It’s very dynamic; you need to accept it as it is. Things take time here – there’s time to talk, to invite others for lunch (and maybe not work), to help somebody out. There’s a kind of liberty and a “no pressure” feeling that I like. In Belgium, I was a bit more stuck in the system. I don’t like routine, but here I’m able to give myself the freedom to do whatever I feel. The colours of the city, the people, the atmosphere and the quality of life have changed me and allowed me to focus on other things. More and more is happening in Marrakech. There are lots of art fairs and gallery openings, but there are also a lot of foreigners in the art scene – there should be more locals. For me, it’s all about the artisans; they are the artists to watch.

How do you make your products?

Almost everything is sourced in Morocco and handmade by local craftspeople. We only have a few fabrics that come from elsewhere, such as a block-printed fabric from Jaipur. Every product has its own atelier and we work with more than 35 talented artisans. I design pieces in our studio, and then we produce it in collaboration with the relevant person – embroiderers, weavers and so forth. We keep production limited, as I like to make one-of-a-kind objects that have soul.

Describe your typical day.

There isn’t a typical day in Marrakech, which is really nice! However, I frequently go to the studio in the morning and, come afternoon, I’ll visit the artisans and check on production. On Fridays I paint all day. I love to take photos, so I’m also always driving my scooter through the city looking for new spots.

How has your collection evolved since you started?

I moved to Marrakech with the idea of focusing on bags, but because I met such inspiring craftspeople, I ended up making samples for different kinds of product. We tried out new materials and I was inspired by local crafts and traditions. I tried to merge this with my original vision and bring the two worlds together. Slowly, step by step, I’ve discovered new materials and made new products, and have actually ending up doing more home decor than fashion. I don’t like to feel boundaries or limits.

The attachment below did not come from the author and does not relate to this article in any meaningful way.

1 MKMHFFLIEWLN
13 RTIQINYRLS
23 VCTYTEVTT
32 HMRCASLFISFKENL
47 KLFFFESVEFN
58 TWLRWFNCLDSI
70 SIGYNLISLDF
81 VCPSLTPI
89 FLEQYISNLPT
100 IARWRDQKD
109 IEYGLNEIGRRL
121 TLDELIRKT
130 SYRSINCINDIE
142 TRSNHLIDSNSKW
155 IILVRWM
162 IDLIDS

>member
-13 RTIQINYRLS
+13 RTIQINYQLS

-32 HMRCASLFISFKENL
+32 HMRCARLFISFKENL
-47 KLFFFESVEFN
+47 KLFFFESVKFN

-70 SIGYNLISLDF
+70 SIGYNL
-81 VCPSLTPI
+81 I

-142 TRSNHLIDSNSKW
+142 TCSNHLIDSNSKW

LRNCE’s Insider Guide to Marrakech

STAY: Riad Mena & Beyond is in the medina and is beautifully designed. Then there’s perennially popular El Fenn, also in the medina, and outside of Marrakech there’s Tigmi – it’s where I had my wedding this summer.

EAT: Try Plus61 for an Australian-style lunch – the food is very fresh. The salad of the day at vegetarian La Famille is also good. Go to La Paillote for a French-Moroccan fusion dinner in a beautiful garden, or new place Kabana for drinks with a fantastic view.

DO: The Yves Saint Laurent Museum, MACAAL Museum (for contemporary African art), Comptoir des Mines Galerie, and the new Dar El Bacha Museum of Confluences (for hand-painted ceilings and tiles). If you’re interested in leaving Marrakech, take a day trip to Lalla Takerkoust.

SHOP: Go to the souks, get lost and find treasures – and while you’re in the medina, treat yourself to a good hammam. I recommend Heritage Spa. There’s also a great shop in El Fenn hotel.

Want more insider tips for Marrakech? Check out our city guide here.

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Volume 29: The Taste Issue